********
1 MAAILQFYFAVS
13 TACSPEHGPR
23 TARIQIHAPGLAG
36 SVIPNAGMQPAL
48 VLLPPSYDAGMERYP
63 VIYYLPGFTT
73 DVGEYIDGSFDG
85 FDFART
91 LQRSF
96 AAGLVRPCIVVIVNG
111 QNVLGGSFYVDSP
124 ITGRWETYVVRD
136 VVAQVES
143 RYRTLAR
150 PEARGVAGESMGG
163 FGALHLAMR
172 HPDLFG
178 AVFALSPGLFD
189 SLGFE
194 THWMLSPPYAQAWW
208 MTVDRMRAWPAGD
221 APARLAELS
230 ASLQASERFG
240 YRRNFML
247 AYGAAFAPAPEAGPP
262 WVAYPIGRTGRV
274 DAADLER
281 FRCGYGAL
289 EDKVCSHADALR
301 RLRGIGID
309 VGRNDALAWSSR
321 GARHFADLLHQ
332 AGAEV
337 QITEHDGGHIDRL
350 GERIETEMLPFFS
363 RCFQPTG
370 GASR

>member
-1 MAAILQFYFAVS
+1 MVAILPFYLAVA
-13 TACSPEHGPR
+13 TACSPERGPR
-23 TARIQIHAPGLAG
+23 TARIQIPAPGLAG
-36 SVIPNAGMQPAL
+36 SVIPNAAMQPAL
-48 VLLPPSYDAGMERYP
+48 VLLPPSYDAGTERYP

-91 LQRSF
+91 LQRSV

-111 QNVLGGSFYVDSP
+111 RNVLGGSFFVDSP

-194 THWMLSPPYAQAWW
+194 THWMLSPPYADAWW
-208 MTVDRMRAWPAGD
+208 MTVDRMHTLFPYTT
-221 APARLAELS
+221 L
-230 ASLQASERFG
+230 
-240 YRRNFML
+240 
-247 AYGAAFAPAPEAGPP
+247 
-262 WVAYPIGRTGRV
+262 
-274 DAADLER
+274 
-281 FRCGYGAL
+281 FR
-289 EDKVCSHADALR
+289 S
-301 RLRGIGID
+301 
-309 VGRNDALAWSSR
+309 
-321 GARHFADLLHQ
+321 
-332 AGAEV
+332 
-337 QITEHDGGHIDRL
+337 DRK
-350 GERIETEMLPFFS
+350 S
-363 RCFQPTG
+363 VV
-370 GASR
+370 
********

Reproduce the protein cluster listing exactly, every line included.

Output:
1 MAAILQFYFAVS
13 TACSPEHGPR
23 TARIQIHAPGLAG
36 SVIPNAGMQPAL
48 VLLPPSYDAGMERYP
63 VIYYLPGFTT
73 DVGEYIDGSFDG
85 FDFART
91 LQRSF
96 AAGLVRPCIVVIVNG
111 QNVLGGSFYVDSP
124 ITGRWETYVVRD
136 VVAQVES
143 RYRTLAR
150 PEARGVAGESMGG
163 FGALHLAMR
172 HPDLFG
178 AVFALSPGLFD
189 SLGFE
194 THWMLSPPYAQAWW
208 MTVDRMRAWPAGD
221 APARLAELS
230 ASLQASERFG
240 YRRNFML
247 AYGAAFAPAPEAGPP
262 WVAYPIGRTGRV
274 DAADLER
281 FRCGYGAL
289 EDKVCSHADALR
301 RLRGIGID
309 VGRNDALAWSSR
321 GARHFADLLHQ
332 AGAEV
337 QITEHDGGHIDRL
350 GERIETEMLPFFS
363 RCFQPTG
370 GASR

>member
-1 MAAILQFYFAVS
+1 MVAILPFYLAVA
-13 TACSPEHGPR
+13 TACSPERGPR
-23 TARIQIHAPGLAG
+23 TARIQIPAPGLAG
-36 SVIPNAGMQPAL
+36 SVIPNAAMQPAL
-48 VLLPPSYDAGMERYP
+48 VLLPPSYDAGTERYP

-91 LQRSF
+91 LQRSV

-111 QNVLGGSFYVDSP
+111 RNVLGGSFFVDSP

-194 THWMLSPPYAQAWW
+194 THWMLSPPYADAWW
-208 MTVDRMRAWPAGD
+208 MTVDRMHTLFPYTT
-221 APARLAELS
+221 L
-230 ASLQASERFG
+230 
-240 YRRNFML
+240 
-247 AYGAAFAPAPEAGPP
+247 
-262 WVAYPIGRTGRV
+262 
-274 DAADLER
+274 
-281 FRCGYGAL
+281 FR
-289 EDKVCSHADALR
+289 S
-301 RLRGIGID
+301 
-309 VGRNDALAWSSR
+309 
-321 GARHFADLLHQ
+321 
-332 AGAEV
+332 
-337 QITEHDGGHIDRL
+337 DRK
-350 GERIETEMLPFFS
+350 S
-363 RCFQPTG
+363 VV
-370 GASR
+370 